France’s president, Emmanuel Macron, took off his suit jacket and tie on Friday and wandered through more than a mile of the wild forests of Papua New Guinea, accompanied by the country’s prime minister, James Marape. The leaders’ walk through the lush Varirata national park was underlined by the signing of a new environmental initiative – backed by French and EU financing – that will reward countries that preserve their rainforests.
At the final stop on their forest walk, they both came to a panorama of partially forested hills stretching into the distance, newly named in the VIP visitor’s honour: “Emmanuel Jean-Michel Frederic Macron Lookout”.
Macron’s Papua New Guinea tour capped off a wave of diplomatic manoeuvres across the Pacific this week that included trips by the US secretary of state, Antony Blinken, and US defence secretary, Lloyd Austin.
The flurry of high-level visits comes amid a growing battle between the US and China for influence in the South Pacific. Beijing has sought to establish influence through aid and financing projects and last year it struck a security agreement with Solomon Islands. In response, Washington and its allies have stepped up diplomatic efforts and expanded military cooperation in an effort to reinforce links with Pacific governments and provide a counter to China.
Macron began his trip in New Caledonia, followed by Vanuatu and then Papua New Guinea. The presidential palace said the purpose of Macron’s trip was as much to “re-engage” France in the Pacific as “offer an alternative” to the growing influence of China in the region. France assumes sovereignty for three territories in the Pacific: New Caledonia, French Polynesia and Wallis and Futuna.
Macron used the visit to tell to Pacific leaders that France understands the threat they face from a warming Earth, from rising seas swamping low-lying islands to a loss of wildlife, wilder weather and the financial costs they impose.
It is a message he emphasised on the eroded coastline of New Caledonia and in the sea-threatened archipelago of Vanuatu, where he joined a call for the phasing out of fossil fuels.
Macron’s environmental push in the South Pacific is not unique: others including the United States, China, Australia and New Zealand finance significant climate change aid in Pacific island states.
However, the so-called Forest, Climate, Biodiversity project, signed on Friday with Papua New Guinea and to be managed by the French development agency, was the key plank of Macron’s visit to Papua New Guinea.
Papua New Guinea sees renewed focus
The visit by Macron – as well as from Austin earlier in the week – mark an increasing strategic focus on Papua New Guinea.
This year the country in the south-west Pacific has received visits from the Indian prime minister, Narendra Modi, the Australian prime minister, Anthony Albanese, and Indonesia’s president, Joko Widodo. The US president, Joe Biden, cancelled a planned trip due to the then unresolved US debt ceiling crisis.
While in Port Moresby, Austin discussed the next steps following the recent signing of a defence cooperation deal that would expand the Pacific island nation’s capabilities and make it easier for the US military to train with its forces. The defence secretary, however, stressed the US was “not seeking a permanent base” in Papua New Guinea.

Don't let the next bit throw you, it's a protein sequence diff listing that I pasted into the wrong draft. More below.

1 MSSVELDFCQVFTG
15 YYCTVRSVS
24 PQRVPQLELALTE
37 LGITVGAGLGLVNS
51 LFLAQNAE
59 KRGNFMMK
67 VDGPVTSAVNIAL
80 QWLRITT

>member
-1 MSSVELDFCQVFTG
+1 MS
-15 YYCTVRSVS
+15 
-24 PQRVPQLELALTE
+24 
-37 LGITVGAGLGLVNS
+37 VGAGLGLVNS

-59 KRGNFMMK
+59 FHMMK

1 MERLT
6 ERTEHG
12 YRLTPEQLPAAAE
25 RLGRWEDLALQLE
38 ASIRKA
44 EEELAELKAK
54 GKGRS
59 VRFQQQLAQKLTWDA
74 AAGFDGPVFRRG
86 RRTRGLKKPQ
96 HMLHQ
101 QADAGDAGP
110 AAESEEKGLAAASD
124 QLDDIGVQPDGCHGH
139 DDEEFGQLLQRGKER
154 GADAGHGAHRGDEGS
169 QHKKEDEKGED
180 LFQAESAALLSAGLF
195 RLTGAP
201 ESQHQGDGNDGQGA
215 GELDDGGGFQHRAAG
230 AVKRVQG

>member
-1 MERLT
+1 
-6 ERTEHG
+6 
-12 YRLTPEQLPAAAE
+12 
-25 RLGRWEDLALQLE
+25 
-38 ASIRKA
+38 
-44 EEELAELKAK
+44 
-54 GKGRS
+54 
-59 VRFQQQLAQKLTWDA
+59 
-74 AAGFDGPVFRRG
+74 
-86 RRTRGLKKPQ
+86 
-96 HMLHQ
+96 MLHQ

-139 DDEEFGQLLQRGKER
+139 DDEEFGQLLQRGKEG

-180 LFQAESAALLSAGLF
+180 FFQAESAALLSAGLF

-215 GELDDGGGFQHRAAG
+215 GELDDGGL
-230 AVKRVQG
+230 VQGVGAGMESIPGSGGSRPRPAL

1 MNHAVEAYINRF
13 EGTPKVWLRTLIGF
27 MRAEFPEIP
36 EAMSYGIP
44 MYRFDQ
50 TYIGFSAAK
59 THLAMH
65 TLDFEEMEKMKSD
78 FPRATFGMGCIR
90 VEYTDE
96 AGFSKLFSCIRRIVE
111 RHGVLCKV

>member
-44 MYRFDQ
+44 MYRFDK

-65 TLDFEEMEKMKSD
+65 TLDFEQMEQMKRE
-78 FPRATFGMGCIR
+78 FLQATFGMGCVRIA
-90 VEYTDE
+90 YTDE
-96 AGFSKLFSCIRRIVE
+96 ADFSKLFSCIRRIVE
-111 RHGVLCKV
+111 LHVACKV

“We have a longstanding relationship with Papua New Guinea and we share that vision for a free and open Indo-Pacific and we both really respect the rules-based and value the rules-based international order,” Austin said.
Marape said Papua New Guinea’s military “stands to benefit, but more importantly … with our military, the economy and the country-to-country relationships will be strengthened going forward.”
After the surprise security agreement between China and Solomon Islands was announced last year, Washington sought to present itself as a counter to Beijing’s expanding influence in the region.
The United States – the dominant military force in the South Pacific since the second world war – responded by announcing new aid, opening embassies in the region and signing pacts, like the one with Papua New Guinea.
China’s ‘problematic behaviour’
Blinken began his trip in to the region on Wednesday by officially opening a new US embassy in Tonga. While there, he called out what he saw as “problematic behaviour” by Beijing.
During a press conference with the Tongan prime minister, Siaosi Sovaleni, Blinken stated that the US had no objection to China’s engagement with the region but there were concerns that its investments needed to be transparent and undertaken with sustainable finance.
Blinken and Sovaleni later discussed the bilateral relationship, as well as regional and global issues, according to state department spokesperson Matthew Miller.
Miller said the US was “following through” on commitments made by Biden to “elevate our diplomatic and development presence and engagement in the region”. He said the visit also highlighted US efforts to tackle the climate crisis in the Pacific.
Blinken then travelled to New Zealand and has ended his trip with Austin for a meeting with their counterparts in Australia.
While there, Austin sought to highlight what he labelled China’s “bullying behaviour”.
China has imposed a series of official and unofficial trade barriers against Australian exports in recent years, including coal, wine, barley, beef, seafood and wood. Since a change in Australia’s government last year, the relationship between Canberra and Beijing has been seen to be thawing.
Agence France-Presse and Associated Press contributed to this report